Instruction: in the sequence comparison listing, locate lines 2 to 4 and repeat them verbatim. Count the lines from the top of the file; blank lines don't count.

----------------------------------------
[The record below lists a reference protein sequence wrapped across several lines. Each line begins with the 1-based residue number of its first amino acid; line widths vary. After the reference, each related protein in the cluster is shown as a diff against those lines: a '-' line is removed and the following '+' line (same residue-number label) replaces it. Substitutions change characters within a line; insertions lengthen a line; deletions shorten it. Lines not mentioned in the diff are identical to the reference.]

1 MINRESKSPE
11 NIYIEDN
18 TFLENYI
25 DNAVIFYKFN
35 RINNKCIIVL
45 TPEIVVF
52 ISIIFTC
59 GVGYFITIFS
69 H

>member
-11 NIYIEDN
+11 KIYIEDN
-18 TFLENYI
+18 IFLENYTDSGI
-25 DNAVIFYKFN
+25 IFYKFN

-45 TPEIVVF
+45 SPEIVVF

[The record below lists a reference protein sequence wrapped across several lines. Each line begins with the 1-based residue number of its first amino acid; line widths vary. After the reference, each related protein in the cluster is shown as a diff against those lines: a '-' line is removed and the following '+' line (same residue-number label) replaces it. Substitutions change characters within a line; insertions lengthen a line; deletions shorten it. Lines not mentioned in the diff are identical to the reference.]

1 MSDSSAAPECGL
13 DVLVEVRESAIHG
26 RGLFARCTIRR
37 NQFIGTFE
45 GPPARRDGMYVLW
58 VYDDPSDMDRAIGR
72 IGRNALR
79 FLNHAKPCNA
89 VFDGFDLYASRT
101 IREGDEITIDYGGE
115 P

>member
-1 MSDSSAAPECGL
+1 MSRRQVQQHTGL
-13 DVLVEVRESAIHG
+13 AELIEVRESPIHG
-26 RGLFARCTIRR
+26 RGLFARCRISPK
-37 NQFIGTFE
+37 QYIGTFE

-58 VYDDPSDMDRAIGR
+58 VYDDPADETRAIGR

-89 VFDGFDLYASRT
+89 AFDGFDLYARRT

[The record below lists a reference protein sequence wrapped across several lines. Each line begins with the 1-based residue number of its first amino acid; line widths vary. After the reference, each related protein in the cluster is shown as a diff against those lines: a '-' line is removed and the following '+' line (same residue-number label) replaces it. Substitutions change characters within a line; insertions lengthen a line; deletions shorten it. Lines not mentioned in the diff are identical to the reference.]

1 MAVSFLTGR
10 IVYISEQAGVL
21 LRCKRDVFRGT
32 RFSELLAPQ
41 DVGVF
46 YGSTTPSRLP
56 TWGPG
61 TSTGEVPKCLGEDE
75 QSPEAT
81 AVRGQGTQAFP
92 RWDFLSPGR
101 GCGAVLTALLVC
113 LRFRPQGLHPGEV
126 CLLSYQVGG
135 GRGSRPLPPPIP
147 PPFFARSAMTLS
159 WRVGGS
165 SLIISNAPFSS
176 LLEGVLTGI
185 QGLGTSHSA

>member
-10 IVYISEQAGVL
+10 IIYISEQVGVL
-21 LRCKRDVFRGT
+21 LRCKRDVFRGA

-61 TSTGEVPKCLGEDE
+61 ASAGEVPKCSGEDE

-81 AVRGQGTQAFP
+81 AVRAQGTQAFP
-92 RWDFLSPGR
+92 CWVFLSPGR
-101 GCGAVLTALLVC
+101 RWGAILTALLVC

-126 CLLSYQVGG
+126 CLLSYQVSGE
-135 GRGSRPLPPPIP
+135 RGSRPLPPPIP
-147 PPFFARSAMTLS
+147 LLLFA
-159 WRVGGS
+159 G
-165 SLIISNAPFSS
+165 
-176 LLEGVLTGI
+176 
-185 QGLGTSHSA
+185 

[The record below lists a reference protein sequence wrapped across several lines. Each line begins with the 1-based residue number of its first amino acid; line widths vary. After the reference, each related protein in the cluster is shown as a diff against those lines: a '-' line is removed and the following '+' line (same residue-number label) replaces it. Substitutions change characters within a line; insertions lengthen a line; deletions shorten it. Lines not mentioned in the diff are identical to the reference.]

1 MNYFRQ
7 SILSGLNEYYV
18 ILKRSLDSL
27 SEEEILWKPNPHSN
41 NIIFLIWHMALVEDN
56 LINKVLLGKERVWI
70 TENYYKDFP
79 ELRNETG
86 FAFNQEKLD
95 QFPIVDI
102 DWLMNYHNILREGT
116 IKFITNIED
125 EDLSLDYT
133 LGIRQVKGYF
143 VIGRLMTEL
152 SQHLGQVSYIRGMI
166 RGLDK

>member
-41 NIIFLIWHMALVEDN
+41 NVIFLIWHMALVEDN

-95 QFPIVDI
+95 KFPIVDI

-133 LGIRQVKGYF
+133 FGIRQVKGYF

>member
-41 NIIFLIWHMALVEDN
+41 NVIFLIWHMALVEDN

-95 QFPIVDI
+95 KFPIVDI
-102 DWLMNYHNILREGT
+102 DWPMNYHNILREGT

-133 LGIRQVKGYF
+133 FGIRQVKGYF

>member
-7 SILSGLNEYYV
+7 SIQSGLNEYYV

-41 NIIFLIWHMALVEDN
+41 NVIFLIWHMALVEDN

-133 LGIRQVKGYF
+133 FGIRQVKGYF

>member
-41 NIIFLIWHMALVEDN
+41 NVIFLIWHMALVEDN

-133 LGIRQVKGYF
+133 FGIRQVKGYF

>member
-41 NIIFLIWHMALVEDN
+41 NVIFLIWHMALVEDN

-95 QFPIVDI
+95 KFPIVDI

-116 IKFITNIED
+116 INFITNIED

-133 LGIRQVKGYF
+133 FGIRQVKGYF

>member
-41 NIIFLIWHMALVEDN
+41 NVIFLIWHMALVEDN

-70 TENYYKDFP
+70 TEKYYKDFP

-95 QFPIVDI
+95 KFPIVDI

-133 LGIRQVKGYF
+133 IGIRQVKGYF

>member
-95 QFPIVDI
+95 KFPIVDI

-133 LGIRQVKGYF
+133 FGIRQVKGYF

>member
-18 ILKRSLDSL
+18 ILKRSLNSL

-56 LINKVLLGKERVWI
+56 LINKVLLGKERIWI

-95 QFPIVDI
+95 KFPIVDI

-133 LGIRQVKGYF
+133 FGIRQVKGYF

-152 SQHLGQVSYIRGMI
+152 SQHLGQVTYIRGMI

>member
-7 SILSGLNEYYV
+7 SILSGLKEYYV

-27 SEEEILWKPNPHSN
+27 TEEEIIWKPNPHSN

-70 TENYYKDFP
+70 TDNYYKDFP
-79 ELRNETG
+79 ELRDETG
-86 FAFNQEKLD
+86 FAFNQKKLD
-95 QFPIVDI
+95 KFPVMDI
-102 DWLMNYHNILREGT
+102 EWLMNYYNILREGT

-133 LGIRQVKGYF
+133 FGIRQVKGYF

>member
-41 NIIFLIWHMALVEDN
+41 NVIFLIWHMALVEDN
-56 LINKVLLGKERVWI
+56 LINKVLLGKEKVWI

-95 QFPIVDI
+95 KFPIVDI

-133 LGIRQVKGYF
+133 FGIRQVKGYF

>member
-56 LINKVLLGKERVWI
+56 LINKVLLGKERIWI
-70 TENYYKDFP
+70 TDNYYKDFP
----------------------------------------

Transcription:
1 MINRESKSPE
11 NIYIEDN
18 TFLENYI